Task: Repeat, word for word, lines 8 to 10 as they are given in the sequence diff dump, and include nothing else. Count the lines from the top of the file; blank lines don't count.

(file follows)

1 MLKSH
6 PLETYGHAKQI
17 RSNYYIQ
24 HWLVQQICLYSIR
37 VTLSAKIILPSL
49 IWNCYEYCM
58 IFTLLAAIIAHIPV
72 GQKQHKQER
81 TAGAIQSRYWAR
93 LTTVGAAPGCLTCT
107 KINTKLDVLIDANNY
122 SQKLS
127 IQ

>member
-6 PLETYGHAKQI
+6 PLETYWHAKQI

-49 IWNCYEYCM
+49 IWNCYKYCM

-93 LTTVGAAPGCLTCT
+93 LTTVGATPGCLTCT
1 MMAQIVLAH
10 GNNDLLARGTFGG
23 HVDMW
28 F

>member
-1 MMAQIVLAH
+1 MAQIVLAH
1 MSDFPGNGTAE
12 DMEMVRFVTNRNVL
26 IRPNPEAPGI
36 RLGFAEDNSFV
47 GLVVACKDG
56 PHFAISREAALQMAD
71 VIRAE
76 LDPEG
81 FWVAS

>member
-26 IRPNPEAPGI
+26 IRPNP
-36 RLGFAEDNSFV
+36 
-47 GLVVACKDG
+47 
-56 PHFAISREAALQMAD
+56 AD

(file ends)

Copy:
72 GQKQHKQER
81 TAGAIQSRYWAR
93 LTTVGAAPGCLTCT